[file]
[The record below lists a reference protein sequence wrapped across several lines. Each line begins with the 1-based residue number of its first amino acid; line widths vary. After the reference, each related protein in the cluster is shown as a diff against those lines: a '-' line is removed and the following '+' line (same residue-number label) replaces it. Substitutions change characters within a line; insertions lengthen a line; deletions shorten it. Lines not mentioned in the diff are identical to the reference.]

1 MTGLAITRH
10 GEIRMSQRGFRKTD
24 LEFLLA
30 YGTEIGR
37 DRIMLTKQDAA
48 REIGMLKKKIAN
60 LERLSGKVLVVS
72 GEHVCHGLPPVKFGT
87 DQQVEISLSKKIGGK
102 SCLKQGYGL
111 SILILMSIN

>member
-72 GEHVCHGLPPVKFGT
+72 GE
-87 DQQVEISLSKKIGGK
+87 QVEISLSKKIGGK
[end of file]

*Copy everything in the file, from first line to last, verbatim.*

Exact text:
[The record below lists a reference protein sequence wrapped across several lines. Each line begins with the 1-based residue number of its first amino acid; line widths vary. After the reference, each related protein in the cluster is shown as a diff against those lines: a '-' line is removed and the following '+' line (same residue-number label) replaces it. Substitutions change characters within a line; insertions lengthen a line; deletions shorten it. Lines not mentioned in the diff are identical to the reference.]

1 MTGLAITRH
10 GEIRMSQRGFRKTD
24 LEFLLA
30 YGTEIGR
37 DRIMLTKQDAA
48 REIGMLKKKIAN
60 LERLSGKVLVVS
72 GEHVCHGLPPVKFGT
87 DQQVEISLSKKIGGK
102 SCLKQGYGL
111 SILILMSIN

>member
-72 GEHVCHGLPPVKFGT
+72 GE
-87 DQQVEISLSKKIGGK
+87 QVEISLSKKIGGK